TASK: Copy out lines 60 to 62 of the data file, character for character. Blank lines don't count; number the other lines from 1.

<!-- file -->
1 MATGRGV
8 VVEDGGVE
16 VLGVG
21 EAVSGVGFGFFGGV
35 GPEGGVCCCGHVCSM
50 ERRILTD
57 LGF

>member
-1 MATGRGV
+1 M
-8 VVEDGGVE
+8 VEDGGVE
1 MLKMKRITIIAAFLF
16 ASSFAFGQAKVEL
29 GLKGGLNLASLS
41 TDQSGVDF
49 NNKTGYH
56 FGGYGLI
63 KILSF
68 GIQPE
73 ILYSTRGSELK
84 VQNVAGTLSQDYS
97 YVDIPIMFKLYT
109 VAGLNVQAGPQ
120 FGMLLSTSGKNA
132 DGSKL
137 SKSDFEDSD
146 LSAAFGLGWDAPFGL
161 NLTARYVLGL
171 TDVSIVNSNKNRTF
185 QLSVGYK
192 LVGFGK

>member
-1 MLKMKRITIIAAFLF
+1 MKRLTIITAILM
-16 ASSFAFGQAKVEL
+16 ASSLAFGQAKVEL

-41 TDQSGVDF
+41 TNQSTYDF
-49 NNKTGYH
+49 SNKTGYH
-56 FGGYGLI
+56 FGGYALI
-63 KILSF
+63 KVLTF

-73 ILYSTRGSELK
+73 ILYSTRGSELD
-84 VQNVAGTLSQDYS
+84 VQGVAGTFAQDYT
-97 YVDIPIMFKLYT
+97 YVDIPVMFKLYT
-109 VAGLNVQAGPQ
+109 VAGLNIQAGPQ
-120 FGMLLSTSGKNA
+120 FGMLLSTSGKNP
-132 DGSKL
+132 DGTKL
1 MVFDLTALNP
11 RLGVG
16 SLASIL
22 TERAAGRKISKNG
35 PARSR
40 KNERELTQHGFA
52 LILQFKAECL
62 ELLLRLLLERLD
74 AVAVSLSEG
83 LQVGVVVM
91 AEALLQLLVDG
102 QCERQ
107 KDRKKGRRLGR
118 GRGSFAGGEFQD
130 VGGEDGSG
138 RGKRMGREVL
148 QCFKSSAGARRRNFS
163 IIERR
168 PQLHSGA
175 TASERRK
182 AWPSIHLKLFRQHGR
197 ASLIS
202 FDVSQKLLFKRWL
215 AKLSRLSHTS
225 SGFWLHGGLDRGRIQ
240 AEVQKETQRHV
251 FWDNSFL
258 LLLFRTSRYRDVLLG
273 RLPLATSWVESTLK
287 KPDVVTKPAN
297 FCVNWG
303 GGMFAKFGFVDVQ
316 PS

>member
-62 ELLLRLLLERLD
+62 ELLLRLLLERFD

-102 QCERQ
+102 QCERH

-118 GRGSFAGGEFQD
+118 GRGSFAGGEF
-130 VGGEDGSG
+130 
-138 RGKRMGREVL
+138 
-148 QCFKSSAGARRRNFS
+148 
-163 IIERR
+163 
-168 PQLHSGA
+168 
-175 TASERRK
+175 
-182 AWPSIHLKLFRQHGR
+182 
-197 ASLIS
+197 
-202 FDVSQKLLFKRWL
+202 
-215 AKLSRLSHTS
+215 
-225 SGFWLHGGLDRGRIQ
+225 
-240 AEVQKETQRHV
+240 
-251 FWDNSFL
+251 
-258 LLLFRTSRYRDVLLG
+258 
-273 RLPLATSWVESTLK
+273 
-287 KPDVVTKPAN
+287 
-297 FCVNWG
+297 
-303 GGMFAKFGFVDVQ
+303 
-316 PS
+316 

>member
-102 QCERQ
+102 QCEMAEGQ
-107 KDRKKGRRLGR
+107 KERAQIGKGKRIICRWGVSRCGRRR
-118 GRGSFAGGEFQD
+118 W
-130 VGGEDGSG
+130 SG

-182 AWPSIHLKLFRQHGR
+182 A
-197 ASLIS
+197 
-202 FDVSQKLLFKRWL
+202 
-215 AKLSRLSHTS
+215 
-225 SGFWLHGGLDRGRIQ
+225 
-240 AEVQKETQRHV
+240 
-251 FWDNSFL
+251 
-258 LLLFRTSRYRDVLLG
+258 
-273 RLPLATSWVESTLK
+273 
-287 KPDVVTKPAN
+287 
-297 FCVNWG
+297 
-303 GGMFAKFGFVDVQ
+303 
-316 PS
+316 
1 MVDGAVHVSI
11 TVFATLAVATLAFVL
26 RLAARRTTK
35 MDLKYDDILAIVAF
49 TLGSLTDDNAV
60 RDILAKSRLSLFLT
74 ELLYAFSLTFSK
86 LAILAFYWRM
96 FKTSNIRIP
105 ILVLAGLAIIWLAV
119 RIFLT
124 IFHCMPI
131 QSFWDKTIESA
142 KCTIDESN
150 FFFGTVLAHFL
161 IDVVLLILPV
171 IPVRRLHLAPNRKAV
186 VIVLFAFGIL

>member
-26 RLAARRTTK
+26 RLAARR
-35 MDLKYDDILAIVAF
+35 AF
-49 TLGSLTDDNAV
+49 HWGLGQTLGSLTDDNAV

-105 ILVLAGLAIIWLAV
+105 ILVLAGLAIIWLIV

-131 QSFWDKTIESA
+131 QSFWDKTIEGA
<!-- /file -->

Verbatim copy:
16 SLASIL
22 TERAAGRKISKNG
35 PARSR